Azurite

Azurite is a soft, deep blue copper mineral produced by weathering of copper ore deposits. The mineral, a carbonate with the chemical formula Cu3(CO3)2(OH)2, has been known since ancient times, and was mentioned in Pliny the Elder's Natural History under the Greek name kuanos (κυανός: "deep blue," root of English cyan) and the Latin name caeruleum. The blue of azurite is exceptionally deep and clear, and for that reason the mineral has tended to be associated since antiquity with the deep blue color of low-humidity desert and winter skies. The modern English name of the mineral reflects this association, since both azurite and azure are derived via Arabic from the Persian lazhward (لاژورد), an area known for its deposits of another deep blue stone, lapis lazuli ("stone of azure").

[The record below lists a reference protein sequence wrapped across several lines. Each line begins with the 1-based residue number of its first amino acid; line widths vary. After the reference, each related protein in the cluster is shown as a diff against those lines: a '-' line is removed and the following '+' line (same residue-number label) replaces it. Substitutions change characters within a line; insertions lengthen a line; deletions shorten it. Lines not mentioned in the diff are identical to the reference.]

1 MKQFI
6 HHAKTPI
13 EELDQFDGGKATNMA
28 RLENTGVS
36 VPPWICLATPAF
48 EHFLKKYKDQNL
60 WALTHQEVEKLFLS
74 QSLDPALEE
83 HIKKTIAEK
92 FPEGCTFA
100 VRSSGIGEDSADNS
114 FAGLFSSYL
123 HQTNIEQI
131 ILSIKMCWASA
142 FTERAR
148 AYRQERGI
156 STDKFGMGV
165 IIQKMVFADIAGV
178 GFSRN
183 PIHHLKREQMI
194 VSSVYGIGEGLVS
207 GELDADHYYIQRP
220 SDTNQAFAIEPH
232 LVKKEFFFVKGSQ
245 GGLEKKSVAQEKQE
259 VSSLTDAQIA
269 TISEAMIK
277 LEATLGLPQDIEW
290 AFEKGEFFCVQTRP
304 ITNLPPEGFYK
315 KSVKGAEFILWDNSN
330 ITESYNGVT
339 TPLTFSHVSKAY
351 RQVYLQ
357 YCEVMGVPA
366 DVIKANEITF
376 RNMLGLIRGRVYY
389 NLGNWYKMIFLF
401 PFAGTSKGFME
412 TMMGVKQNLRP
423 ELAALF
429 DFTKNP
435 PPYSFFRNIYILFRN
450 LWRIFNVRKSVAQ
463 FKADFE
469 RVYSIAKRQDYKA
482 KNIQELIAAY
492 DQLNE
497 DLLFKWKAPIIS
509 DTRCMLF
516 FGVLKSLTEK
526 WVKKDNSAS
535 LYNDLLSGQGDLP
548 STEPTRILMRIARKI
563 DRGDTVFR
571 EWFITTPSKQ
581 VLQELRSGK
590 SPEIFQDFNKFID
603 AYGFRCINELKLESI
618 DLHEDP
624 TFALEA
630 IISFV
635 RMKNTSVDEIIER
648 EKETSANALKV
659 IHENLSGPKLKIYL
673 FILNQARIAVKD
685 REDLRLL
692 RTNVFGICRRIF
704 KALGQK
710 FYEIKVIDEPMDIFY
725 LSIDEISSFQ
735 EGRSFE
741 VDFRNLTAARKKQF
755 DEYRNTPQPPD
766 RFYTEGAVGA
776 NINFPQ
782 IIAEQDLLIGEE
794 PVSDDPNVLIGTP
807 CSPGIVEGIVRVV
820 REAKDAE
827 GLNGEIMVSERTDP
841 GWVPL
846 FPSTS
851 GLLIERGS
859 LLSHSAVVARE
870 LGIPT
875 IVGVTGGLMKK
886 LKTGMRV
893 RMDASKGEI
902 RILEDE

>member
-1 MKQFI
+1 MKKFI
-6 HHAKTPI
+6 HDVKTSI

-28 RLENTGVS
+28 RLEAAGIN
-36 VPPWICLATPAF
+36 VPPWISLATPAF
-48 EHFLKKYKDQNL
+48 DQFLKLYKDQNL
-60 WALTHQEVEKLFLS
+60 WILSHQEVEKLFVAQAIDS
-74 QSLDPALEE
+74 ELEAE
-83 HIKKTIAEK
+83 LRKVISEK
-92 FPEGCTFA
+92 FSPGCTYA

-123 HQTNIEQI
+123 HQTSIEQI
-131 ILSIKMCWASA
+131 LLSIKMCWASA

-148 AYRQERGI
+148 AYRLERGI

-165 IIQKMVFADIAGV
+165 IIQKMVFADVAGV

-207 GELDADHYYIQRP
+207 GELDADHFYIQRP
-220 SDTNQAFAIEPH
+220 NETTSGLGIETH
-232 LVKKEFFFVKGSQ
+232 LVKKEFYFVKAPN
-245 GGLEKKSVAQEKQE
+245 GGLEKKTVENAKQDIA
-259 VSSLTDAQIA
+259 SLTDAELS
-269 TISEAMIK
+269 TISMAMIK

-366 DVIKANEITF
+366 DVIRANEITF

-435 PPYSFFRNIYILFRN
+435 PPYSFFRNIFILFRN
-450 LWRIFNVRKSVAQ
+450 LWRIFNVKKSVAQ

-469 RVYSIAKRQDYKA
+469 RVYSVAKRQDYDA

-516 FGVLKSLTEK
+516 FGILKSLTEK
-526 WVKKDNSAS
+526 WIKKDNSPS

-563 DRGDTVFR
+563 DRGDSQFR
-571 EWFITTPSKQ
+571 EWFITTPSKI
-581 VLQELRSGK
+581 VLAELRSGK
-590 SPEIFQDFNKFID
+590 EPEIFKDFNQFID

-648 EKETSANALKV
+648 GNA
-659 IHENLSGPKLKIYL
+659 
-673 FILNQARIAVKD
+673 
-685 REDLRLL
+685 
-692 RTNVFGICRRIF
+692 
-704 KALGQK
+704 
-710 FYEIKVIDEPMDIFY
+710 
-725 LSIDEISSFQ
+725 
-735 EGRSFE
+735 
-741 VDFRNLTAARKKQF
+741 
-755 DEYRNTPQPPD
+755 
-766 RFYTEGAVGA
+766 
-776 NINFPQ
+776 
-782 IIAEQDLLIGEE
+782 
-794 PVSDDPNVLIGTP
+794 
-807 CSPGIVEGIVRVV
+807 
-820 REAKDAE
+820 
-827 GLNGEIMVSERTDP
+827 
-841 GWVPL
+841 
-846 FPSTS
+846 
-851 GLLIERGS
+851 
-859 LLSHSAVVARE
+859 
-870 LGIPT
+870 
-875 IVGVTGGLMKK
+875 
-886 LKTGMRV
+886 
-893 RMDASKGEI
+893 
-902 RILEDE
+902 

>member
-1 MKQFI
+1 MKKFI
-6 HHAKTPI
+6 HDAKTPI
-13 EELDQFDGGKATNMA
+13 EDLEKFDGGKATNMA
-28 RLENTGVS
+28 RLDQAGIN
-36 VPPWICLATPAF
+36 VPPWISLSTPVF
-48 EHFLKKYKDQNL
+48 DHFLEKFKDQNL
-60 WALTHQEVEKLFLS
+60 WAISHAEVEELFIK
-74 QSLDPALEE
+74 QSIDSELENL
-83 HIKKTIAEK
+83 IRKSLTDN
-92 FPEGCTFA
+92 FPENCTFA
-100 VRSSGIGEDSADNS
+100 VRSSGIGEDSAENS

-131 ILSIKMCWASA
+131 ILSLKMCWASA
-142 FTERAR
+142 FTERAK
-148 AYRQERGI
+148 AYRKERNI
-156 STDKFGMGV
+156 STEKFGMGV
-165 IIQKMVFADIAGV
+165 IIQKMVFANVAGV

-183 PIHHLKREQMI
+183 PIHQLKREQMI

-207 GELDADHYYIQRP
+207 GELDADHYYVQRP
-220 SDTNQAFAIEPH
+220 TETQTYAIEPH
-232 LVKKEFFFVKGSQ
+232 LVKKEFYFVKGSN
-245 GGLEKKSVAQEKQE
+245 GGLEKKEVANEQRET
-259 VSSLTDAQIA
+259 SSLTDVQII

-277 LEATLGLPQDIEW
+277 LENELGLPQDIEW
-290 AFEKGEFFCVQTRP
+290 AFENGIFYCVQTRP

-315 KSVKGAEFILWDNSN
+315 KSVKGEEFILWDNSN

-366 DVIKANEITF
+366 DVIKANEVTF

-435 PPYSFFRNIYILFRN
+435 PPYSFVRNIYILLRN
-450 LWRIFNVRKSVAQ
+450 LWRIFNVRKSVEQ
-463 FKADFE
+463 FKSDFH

Azurite is soothing and calming for the emotions. It enhances psychic abilities and is very good to use for general healing.  It can be used to balance the electrochemical system of the body and provide a flow of energy from the 3rd eye to the heart chakra.